Bullying has been around for as long as anyone can remember. Indeed, bullying is a common theme in stories about childhood and adolescence, from 19th century authors like Charles Dickens in his classic novels, Oliver Twist (1) and The Life and Adventures of Nicholas Nickleby (2), to Eleanor Estes 1944 book The Hundred Dresses (3), and more recently Nick Hornby’s 2002 novel, About a Boy (4). It is only in recent years, however, that bullying has begun to receive serious research attention within the scientific community, with the first systematic studies on bullying emerging in the 1970s by Norwegian researcher, Dan Olweus (e.g., (5)). Today, bullying is recognized as a worldwide issue for children and youth around the globe (e.g., see (6, 7)), and research on the topic increasing exponentially.

Media attention to the tragic deaths of youth who were victims of bullying has raised public awareness in countries around the world (e.g. (8)), and our rapidly growing capacity for global communication has given rise to an unprecedented international exchange of information, as well as cross-national studies of the issue (e.g. (9)). Given such worldwide collaboration and attention, our understanding of the complexity and significance of the problem of school bullying has increased dramatically over the past two decades. Although questions still outnumber answers, we are beginning to unravel the many facets of bullying and victimization that our children are facing. With this knowledge, we are also beginning to find effective ways to reduce bullying. However, we still have much work to do to translate research knowledge into effective practice.

In this special edition of Education.com, we have invited established research scholars from around the world to provide summaries of their research on this topic in hopes of providing readers with insight into our current understanding of this problem and what can be done about it. As reflected in the articles included in this special issue, research has shown that bullying is a common but very complicated problem that affects all of our children, if not directly as bullies and/or victims, indirectly as witnesses to interpersonal violence. Given the complexity of the issue, the solutions are not simple ones, at least not as simple as we’d hoped.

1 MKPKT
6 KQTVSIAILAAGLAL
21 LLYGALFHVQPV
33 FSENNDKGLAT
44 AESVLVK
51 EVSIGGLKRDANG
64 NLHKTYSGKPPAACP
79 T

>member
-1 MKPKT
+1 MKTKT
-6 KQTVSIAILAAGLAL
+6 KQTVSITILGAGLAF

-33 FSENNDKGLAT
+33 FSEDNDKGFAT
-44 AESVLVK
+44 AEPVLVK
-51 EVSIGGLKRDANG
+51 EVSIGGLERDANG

What is Bullying?

Much of the research on bullying has followed a three-part definition of bullying initially developed by Dan Olweus (10, 11):

“A person is being bullied when he or she is exposed, repeatedly and over time, to negative actions on the part of one or more other persons.”

There are three critical components in this definition.

  • First, bullying is an intentional act. The child who bullies wants to harm the victim; it is no accident.
  • Second, bullying is characterized by repeated occurrences. Bullying is not generally considered a random act nor a single incident. Rather, a child is repeatedly picked on by another child or is the target of harassment from a whole group of children. It is the repeated nature of bullying that causes anxiety and apprehension in victims, such that the anticipation of bullying becomes as problematic as the bullying itself.
  • Third, and particularly important, bullying is characterized by a power differential. A fight between two kids of equal power is not bullying; bullying is an unfair fight where the child who bullies has some advantage or power over the child who is victimized.